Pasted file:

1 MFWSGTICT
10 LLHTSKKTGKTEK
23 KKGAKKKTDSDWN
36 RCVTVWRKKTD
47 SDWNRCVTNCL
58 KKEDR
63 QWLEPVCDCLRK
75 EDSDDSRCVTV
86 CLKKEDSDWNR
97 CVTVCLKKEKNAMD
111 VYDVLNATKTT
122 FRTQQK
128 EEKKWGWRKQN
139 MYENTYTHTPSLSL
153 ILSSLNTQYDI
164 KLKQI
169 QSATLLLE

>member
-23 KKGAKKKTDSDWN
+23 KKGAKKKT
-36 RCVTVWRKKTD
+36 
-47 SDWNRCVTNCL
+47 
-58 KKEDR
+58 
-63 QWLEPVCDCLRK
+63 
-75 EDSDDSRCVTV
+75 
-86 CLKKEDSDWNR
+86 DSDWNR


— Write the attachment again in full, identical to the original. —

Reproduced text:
1 MFWSGTICT
10 LLHTSKKTGKTEK
23 KKGAKKKTDSDWN
36 RCVTVWRKKTD
47 SDWNRCVTNCL
58 KKEDR
63 QWLEPVCDCLRK
75 EDSDDSRCVTV
86 CLKKEDSDWNR
97 CVTVCLKKEKNAMD
111 VYDVLNATKTT
122 FRTQQK
128 EEKKWGWRKQN
139 MYENTYTHTPSLSL
153 ILSSLNTQYDI
164 KLKQI
169 QSATLLLE

>member
-23 KKGAKKKTDSDWN
+23 KKGAKKKT
-36 RCVTVWRKKTD
+36 
-47 SDWNRCVTNCL
+47 
-58 KKEDR
+58 
-63 QWLEPVCDCLRK
+63 
-75 EDSDDSRCVTV
+75 
-86 CLKKEDSDWNR
+86 DSDWNR